Perhaps he should have called them guest service veneer people. If service is the best way to differentiate your casino from the competition, shouldn’t the notion of great service be more than a mask? It reminds me of the saying that no matter how much lipstick you put on a pig, it’s still a pig.
Casinos that crave long-term success must get past the idea that they can put a façade over their business and level of service. They must embrace and create a service culture. Notice I use the word “culture.” The concept of culture is much deeper than a thin covering. Culture goes down to the soul of the organization. If you want to have a casino that turns its guests into advocates for your property, you need to have employees who get excited about providing great service, who love where they work, who look forward to coming to their jobs each day.
Don’t skip to the next article because you suddenly think my point of view is an “HR problem.” That couldn’t be further from the truth. An organization’s culture is not a set of words that one department writes down and everyone else sits around and says, “Sounds good enough to me.” A service culture requires an organized effort that is managed over the long term. It must be embraced by all departments and all levels of the company. It’s also not enough to have a high-priced consultant come in and say your culture should be this or that. At best, you will get the worst case of guest service veneer and you will also waste a good chunk of change.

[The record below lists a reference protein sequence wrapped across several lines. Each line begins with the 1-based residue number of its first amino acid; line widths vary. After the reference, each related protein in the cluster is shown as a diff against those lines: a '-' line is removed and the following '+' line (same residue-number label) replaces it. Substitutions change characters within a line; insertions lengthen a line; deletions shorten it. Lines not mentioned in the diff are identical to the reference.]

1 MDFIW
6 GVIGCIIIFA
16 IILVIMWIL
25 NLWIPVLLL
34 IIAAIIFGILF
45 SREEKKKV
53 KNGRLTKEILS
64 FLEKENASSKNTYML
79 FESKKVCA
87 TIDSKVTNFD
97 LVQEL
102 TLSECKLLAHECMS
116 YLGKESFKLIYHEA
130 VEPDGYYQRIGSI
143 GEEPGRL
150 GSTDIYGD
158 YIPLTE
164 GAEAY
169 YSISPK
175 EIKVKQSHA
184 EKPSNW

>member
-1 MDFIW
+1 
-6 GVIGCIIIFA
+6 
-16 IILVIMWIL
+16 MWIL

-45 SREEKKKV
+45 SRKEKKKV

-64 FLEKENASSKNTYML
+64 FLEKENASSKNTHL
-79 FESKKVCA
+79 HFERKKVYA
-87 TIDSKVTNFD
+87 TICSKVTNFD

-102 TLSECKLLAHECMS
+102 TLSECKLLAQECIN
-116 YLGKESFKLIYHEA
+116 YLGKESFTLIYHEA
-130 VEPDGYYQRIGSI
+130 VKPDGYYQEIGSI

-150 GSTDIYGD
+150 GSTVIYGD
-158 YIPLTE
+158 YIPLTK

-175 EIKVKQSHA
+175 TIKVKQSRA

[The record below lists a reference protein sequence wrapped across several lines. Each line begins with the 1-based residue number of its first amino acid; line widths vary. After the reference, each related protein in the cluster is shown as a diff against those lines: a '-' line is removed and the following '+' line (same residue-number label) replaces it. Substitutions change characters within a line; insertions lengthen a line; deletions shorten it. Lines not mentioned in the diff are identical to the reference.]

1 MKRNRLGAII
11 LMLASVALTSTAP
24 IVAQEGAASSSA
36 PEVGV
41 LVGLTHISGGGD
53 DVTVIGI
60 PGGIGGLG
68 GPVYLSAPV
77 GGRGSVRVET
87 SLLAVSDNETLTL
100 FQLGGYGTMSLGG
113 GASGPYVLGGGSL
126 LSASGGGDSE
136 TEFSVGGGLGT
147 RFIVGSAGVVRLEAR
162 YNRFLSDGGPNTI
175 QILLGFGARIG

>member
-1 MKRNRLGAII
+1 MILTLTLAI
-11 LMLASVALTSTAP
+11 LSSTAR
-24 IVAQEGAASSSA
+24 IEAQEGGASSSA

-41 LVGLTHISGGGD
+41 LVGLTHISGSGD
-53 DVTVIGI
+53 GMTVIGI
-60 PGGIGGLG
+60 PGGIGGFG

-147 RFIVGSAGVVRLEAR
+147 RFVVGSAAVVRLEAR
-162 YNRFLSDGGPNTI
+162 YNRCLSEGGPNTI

If you want to do more than smear on more lipstick and hope your guests don’t notice it’s still the same pig, then you must have an organized plan that follows best business practices that generate internal improvements. From leadership and management to closure with the guests and employees, each step in the process needs to be completed before you can remove the mask of guest service and reveal a team that lives service in every way every day.
This article first appeared in International Gaming & Wagering Business
Date Posted: 17-Sep-2006
Martin R. Baird is author of “Advocate Index™: An Operational Tool” and chief executive officer of Robinson & Associates, Inc., a global customer service consulting firm for the gaming industry. Robinson & Associates helps casinos worldwide determine their Advocate Index, a number that indicates the extent to which properties have guests who are willing to be advocates, and then implements its Advocate Development System to help casinos create more guest advocates. The Advocate Development System uses the proven methodology of Advocate Index in combination with best business practices to chart a course for growth and profitability. More information about the Advocate Development System and Robinson and Associates is available at the company’s Web sites at www.advocatedevelopmentsystem.com and www.casinocustomerservice.com. A copy of “Advocate Index: An Operational Tool” may be obtained by calling 206-774-8856. Robinson & Associates may be reached by phone at 480-991-6420 or by e-mail at firstname.lastname@example.org. Based in Annapolis, Maryland, Robinson & Associates is a member of the Casino Management Association and an associate member of the National Indian Gaming Association.